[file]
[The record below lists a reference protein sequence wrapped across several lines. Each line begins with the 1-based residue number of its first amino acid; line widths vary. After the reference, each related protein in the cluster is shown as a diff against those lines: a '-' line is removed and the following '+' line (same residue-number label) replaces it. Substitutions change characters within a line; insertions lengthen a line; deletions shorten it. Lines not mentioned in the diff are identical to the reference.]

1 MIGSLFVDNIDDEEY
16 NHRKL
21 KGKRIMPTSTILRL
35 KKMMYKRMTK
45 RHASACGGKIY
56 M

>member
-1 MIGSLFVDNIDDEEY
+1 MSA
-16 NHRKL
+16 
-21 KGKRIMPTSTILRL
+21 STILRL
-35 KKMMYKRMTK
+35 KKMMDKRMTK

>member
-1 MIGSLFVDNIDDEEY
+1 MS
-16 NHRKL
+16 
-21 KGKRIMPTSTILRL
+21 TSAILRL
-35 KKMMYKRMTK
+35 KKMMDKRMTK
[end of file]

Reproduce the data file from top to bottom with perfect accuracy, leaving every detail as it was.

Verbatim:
[The record below lists a reference protein sequence wrapped across several lines. Each line begins with the 1-based residue number of its first amino acid; line widths vary. After the reference, each related protein in the cluster is shown as a diff against those lines: a '-' line is removed and the following '+' line (same residue-number label) replaces it. Substitutions change characters within a line; insertions lengthen a line; deletions shorten it. Lines not mentioned in the diff are identical to the reference.]

1 MIGSLFVDNIDDEEY
16 NHRKL
21 KGKRIMPTSTILRL
35 KKMMYKRMTK
45 RHASACGGKIY
56 M

>member
-1 MIGSLFVDNIDDEEY
+1 MSA
-16 NHRKL
+16 
-21 KGKRIMPTSTILRL
+21 STILRL
-35 KKMMYKRMTK
+35 KKMMDKRMTK

>member
-1 MIGSLFVDNIDDEEY
+1 MS
-16 NHRKL
+16 
-21 KGKRIMPTSTILRL
+21 TSAILRL
-35 KKMMYKRMTK
+35 KKMMDKRMTK